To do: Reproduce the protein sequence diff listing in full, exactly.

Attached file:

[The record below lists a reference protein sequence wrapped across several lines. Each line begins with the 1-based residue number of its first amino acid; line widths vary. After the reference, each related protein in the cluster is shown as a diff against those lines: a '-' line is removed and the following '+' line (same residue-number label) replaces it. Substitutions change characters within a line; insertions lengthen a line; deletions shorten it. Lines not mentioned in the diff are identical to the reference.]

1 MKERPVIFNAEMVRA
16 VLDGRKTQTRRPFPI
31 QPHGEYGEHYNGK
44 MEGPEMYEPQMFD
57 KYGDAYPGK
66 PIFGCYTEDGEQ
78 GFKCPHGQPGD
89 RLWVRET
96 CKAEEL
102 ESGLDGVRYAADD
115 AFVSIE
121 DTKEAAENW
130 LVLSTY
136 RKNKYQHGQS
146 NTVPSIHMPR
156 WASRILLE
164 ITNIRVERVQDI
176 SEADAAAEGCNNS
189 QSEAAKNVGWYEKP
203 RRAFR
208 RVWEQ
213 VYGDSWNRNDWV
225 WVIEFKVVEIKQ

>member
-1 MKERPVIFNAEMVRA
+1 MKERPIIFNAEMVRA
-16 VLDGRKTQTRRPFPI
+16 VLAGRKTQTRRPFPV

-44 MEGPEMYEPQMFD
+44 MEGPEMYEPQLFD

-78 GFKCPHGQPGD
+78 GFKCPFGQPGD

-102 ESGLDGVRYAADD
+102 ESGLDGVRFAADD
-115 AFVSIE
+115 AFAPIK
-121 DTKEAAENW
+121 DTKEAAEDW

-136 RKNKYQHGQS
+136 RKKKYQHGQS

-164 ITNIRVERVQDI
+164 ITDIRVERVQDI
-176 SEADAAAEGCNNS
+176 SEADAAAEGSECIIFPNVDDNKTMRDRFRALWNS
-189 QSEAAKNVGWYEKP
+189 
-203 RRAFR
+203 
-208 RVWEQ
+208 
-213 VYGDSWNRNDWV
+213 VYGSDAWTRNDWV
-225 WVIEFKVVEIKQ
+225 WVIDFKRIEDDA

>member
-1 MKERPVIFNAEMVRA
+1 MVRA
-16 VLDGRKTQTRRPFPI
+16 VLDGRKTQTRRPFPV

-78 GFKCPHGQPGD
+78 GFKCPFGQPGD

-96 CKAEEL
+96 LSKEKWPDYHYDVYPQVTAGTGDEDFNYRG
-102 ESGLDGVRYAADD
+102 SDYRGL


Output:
[The record below lists a reference protein sequence wrapped across several lines. Each line begins with the 1-based residue number of its first amino acid; line widths vary. After the reference, each related protein in the cluster is shown as a diff against those lines: a '-' line is removed and the following '+' line (same residue-number label) replaces it. Substitutions change characters within a line; insertions lengthen a line; deletions shorten it. Lines not mentioned in the diff are identical to the reference.]

1 MKERPVIFNAEMVRA
16 VLDGRKTQTRRPFPI
31 QPHGEYGEHYNGK
44 MEGPEMYEPQMFD
57 KYGDAYPGK
66 PIFGCYTEDGEQ
78 GFKCPHGQPGD
89 RLWVRET
96 CKAEEL
102 ESGLDGVRYAADD
115 AFVSIE
121 DTKEAAENW
130 LVLSTY
136 RKNKYQHGQS
146 NTVPSIHMPR
156 WASRILLE
164 ITNIRVERVQDI
176 SEADAAAEGCNNS
189 QSEAAKNVGWYEKP
203 RRAFR
208 RVWEQ
213 VYGDSWNRNDWV
225 WVIEFKVVEIKQ

>member
-1 MKERPVIFNAEMVRA
+1 MKERPIIFNAEMVRA
-16 VLDGRKTQTRRPFPI
+16 VLAGRKTQTRRPFPV

-44 MEGPEMYEPQMFD
+44 MEGPEMYEPQLFD

-78 GFKCPHGQPGD
+78 GFKCPFGQPGD

-102 ESGLDGVRYAADD
+102 ESGLDGVRFAADD
-115 AFVSIE
+115 AFAPIK
-121 DTKEAAENW
+121 DTKEAAEDW

-136 RKNKYQHGQS
+136 RKKKYQHGQS

-164 ITNIRVERVQDI
+164 ITDIRVERVQDI
-176 SEADAAAEGCNNS
+176 SEADAAAEGSECIIFPNVDDNKTMRDRFRALWNS
-189 QSEAAKNVGWYEKP
+189 
-203 RRAFR
+203 
-208 RVWEQ
+208 
-213 VYGDSWNRNDWV
+213 VYGSDAWTRNDWV
-225 WVIEFKVVEIKQ
+225 WVIDFKRIEDDA

>member
-1 MKERPVIFNAEMVRA
+1 MVRA
-16 VLDGRKTQTRRPFPI
+16 VLDGRKTQTRRPFPV

-78 GFKCPHGQPGD
+78 GFKCPFGQPGD

-96 CKAEEL
+96 LSKEKWPDYHYDVYPQVTAGTGDEDFNYRG
-102 ESGLDGVRYAADD
+102 SDYRGL